The impetus behind this was the importance of Tennant Creek as a mining district, and the then-current paradigm was that the ore-bodies were most likely to be associated with ‘ironstone’ magnetic anomalies where these occurred at the intersections of magnetically-defined shears. The topograpy was far from extreme, but there were some quite steep-sided ridges to be got over, and the comparatively low-level made it exciting. Not quite as exciting, however, as the survey we had just completed down in western Tasmania, where one of the non-voluntary navigators (we took it in turns to do this, using maps or air photos to tell the pilot where to go) once wrote ‘This is suicidal. I do not go again’ on the flight log when he got back.
Wondering what had gone on since, I googled ‘aeromagnetics Tennant Creek’ and had what was for me a first (and probably never to be repeated) experience. I came out top! The first item on the list was my own 1964 survey report, complete with copies of the maps from the semi-detailed survey (Figure 2) and my own detailed survey (Figure 3).
Figure 3.The aeromagnetic map produced from the VH-GEO survey in 1964. Reproduced from BMR Record 1964/180.
It was nice to be able to compare data at the three different scales, and it was nicer still to be able to take things a bit further and see if the latest grids, with their 80m cell-size (about half of our flight-line spacing), would allow a closer look at the regional magnetic setting. Generously, the NTGS have placed on-line not only the reduced-to-pole (RTP) grid used for the published map, but the underlying total magnetic intensity (TMI) grid and the grids of the first vertical derivative of each. There was just one snag. These are available only as single zip files of something a little north of three-quarters of a gigabyte size. At Welsh-border internet speeds it took about an hour and a half to download just the TMI, and it was only by great good fortune that Welsh-border internet reliability was, for once, equal to the challenge.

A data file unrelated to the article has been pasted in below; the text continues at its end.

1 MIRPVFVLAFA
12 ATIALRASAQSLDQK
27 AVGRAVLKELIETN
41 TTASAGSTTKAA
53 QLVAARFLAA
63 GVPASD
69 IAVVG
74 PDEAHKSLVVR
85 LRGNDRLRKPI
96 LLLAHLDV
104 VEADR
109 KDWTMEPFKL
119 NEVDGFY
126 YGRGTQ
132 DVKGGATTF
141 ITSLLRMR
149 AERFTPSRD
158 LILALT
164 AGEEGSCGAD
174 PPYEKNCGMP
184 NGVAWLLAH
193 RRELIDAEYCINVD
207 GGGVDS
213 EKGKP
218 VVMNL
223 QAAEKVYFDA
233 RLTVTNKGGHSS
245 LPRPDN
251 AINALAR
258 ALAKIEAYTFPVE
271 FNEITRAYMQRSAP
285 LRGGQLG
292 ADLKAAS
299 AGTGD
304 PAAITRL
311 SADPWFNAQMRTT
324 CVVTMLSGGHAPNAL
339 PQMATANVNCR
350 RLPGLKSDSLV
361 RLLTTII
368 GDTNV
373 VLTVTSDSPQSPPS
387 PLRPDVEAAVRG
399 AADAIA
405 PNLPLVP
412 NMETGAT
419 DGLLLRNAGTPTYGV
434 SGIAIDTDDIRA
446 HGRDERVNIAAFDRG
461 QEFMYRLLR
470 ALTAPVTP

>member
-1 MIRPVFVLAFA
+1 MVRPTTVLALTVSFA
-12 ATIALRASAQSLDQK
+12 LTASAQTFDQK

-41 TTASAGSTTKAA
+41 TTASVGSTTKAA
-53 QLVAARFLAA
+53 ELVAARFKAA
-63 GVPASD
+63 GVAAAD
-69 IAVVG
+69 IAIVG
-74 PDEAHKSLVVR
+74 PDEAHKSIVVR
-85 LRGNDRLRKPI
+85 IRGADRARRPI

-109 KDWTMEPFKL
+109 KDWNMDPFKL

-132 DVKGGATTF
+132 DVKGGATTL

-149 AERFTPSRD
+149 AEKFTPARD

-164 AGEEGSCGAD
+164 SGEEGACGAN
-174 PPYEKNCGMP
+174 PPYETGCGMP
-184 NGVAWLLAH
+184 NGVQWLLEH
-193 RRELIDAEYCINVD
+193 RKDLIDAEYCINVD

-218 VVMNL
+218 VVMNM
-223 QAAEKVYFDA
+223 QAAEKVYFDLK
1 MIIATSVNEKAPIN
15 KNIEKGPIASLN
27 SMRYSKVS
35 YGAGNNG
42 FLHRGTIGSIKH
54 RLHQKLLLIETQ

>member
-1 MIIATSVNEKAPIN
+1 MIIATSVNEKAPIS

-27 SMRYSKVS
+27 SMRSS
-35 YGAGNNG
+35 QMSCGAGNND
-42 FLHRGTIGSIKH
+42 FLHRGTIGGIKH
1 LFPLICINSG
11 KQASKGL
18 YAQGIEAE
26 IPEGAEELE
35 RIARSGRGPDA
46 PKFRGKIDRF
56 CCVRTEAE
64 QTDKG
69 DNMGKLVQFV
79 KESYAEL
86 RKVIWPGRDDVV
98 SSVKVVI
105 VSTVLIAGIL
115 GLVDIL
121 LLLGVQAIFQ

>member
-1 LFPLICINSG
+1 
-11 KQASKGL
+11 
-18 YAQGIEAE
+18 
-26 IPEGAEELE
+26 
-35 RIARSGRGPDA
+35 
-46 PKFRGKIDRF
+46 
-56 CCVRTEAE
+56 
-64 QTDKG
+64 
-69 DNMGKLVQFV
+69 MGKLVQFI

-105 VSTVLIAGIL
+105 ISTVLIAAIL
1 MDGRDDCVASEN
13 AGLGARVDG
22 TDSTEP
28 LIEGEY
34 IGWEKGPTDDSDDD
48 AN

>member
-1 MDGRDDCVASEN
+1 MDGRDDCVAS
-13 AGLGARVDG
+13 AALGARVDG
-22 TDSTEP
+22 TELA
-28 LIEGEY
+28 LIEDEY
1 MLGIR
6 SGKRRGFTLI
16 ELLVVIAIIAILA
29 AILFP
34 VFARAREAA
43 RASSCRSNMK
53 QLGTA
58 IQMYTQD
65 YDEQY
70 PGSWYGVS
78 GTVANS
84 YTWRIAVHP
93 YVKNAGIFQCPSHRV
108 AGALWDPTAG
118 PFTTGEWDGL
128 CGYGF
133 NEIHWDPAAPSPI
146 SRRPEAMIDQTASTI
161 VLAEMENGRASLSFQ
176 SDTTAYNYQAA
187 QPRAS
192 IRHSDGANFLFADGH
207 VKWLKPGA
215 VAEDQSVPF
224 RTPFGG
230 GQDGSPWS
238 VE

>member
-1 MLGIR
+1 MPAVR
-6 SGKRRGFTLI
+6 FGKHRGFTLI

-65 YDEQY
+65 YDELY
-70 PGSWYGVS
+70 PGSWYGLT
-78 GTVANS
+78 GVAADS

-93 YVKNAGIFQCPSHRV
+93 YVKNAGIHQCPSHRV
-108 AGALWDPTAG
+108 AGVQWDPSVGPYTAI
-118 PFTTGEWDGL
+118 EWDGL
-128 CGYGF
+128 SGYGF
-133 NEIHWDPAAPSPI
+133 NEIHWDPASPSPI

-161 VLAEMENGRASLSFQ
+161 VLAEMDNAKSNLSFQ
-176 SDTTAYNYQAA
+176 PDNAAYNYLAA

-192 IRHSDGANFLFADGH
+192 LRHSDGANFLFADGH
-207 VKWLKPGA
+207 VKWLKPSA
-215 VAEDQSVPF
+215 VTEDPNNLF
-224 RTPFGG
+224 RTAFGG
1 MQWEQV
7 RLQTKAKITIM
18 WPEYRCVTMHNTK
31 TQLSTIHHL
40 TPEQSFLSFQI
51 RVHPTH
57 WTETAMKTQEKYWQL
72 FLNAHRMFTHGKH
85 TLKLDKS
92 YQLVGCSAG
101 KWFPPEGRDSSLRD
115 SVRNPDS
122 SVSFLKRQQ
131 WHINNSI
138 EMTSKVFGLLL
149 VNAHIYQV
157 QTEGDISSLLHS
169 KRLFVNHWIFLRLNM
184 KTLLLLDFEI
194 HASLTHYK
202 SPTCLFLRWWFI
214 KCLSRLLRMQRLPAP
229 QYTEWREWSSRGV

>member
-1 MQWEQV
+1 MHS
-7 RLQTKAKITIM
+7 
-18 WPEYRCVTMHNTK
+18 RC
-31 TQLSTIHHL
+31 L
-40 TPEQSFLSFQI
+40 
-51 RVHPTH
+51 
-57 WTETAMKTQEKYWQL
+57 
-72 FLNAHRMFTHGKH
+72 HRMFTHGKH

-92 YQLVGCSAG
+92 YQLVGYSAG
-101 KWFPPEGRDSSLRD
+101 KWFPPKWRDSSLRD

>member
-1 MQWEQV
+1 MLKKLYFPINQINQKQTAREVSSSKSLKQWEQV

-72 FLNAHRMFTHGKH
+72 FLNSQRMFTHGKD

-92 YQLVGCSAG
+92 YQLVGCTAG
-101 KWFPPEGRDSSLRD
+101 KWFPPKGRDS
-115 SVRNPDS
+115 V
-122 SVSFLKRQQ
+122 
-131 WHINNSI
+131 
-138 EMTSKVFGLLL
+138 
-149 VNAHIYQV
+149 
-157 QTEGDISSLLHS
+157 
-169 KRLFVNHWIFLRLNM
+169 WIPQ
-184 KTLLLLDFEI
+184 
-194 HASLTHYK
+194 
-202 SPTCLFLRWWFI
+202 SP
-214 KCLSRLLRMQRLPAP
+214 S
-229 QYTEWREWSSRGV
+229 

Figure 4. The ‘Aeromagnetic Ridge’ (left of and below map centre) and its magnetic surroundings. Map produced in Geosoft from TMI grid downloaded from the Northern Territory GEMIS (Geoscience Exploration and Mining Information System) website.